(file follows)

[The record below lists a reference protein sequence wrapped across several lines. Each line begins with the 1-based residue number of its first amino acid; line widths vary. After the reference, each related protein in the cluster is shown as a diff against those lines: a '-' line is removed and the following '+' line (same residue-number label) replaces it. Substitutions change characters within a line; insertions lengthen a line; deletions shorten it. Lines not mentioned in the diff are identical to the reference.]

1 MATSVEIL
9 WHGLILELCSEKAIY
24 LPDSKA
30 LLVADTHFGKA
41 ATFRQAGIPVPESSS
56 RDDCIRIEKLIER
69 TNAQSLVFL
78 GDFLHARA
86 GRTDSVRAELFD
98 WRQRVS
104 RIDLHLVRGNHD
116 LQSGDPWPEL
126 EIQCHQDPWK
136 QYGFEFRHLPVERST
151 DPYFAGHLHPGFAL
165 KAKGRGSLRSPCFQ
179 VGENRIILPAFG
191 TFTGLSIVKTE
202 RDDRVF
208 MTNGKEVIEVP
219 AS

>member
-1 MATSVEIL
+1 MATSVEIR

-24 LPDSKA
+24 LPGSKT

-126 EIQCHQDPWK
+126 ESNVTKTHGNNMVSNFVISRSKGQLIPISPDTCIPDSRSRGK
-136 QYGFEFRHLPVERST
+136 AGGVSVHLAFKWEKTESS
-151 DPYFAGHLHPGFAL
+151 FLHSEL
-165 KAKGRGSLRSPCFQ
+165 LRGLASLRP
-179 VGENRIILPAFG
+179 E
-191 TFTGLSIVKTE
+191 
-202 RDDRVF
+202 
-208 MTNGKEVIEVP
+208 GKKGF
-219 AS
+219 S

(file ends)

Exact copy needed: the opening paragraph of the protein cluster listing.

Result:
[The record below lists a reference protein sequence wrapped across several lines. Each line begins with the 1-based residue number of its first amino acid; line widths vary. After the reference, each related protein in the cluster is shown as a diff against those lines: a '-' line is removed and the following '+' line (same residue-number label) replaces it. Substitutions change characters within a line; insertions lengthen a line; deletions shorten it. Lines not mentioned in the diff are identical to the reference.]